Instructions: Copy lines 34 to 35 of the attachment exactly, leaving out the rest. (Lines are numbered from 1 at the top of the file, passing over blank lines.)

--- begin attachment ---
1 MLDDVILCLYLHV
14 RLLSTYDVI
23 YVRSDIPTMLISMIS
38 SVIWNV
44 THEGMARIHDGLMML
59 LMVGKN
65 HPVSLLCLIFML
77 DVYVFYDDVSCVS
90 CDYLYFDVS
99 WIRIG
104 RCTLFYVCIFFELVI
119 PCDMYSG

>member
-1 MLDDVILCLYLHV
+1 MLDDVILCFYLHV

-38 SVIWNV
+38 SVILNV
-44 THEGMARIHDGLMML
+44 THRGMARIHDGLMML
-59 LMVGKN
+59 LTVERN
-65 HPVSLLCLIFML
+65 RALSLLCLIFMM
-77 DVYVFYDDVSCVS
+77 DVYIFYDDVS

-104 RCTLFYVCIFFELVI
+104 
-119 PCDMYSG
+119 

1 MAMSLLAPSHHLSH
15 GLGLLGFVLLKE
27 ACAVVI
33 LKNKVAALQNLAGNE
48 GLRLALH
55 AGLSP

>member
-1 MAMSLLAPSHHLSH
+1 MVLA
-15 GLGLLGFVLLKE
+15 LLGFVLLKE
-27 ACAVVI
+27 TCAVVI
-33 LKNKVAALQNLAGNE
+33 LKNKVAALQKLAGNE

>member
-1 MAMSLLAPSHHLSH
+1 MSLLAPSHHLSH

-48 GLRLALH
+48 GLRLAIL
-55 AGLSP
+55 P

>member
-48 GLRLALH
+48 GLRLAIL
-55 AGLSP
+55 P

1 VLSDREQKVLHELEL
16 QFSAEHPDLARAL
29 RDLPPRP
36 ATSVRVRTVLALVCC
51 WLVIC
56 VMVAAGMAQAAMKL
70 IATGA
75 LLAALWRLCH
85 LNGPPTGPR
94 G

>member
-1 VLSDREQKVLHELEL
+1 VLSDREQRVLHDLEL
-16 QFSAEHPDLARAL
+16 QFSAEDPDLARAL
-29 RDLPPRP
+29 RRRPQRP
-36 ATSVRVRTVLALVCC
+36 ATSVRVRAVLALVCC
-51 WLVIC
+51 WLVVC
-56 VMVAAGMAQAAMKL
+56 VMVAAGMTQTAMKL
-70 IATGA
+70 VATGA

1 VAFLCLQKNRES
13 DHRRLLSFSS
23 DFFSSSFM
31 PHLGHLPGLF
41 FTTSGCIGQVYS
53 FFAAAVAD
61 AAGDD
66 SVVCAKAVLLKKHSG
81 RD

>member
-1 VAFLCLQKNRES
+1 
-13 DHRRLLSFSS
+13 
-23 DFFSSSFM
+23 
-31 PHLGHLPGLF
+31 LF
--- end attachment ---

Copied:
48 GLRLALH
55 AGLSP